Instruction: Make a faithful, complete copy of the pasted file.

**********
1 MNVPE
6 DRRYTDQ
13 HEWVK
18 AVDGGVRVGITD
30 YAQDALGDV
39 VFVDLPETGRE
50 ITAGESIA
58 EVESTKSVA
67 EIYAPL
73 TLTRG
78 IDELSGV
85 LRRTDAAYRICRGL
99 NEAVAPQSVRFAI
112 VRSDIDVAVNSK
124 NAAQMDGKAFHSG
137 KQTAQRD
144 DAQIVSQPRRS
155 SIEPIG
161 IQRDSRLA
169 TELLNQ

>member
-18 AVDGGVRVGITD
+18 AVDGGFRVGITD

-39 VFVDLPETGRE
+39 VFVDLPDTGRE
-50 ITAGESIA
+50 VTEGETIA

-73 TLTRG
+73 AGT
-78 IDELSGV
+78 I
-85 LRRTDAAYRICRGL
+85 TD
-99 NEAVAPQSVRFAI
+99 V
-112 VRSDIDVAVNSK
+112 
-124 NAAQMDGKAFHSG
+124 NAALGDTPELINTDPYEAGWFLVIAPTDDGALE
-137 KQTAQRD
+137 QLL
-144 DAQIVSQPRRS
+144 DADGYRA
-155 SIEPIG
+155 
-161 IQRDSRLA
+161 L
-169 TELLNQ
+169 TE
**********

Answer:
1 MNVPE
6 DRRYTDQ
13 HEWVK
18 AVDGGVRVGITD
30 YAQDALGDV
39 VFVDLPETGRE
50 ITAGESIA
58 EVESTKSVA
67 EIYAPL
73 TLTRG
78 IDELSGV
85 LRRTDAAYRICRGL
99 NEAVAPQSVRFAI
112 VRSDIDVAVNSK
124 NAAQMDGKAFHSG
137 KQTAQRD
144 DAQIVSQPRRS
155 SIEPIG
161 IQRDSRLA
169 TELLNQ

>member
-18 AVDGGVRVGITD
+18 AVDGGFRVGITD

-39 VFVDLPETGRE
+39 VFVDLPDTGRE
-50 ITAGESIA
+50 VTEGETIA

-73 TLTRG
+73 AGT
-78 IDELSGV
+78 I
-85 LRRTDAAYRICRGL
+85 TD
-99 NEAVAPQSVRFAI
+99 V
-112 VRSDIDVAVNSK
+112 
-124 NAAQMDGKAFHSG
+124 NAALGDTPELINTDPYEAGWFLVIAPTDDGALE
-137 KQTAQRD
+137 QLL
-144 DAQIVSQPRRS
+144 DADGYRA
-155 SIEPIG
+155 
-161 IQRDSRLA
+161 L
-169 TELLNQ
+169 TE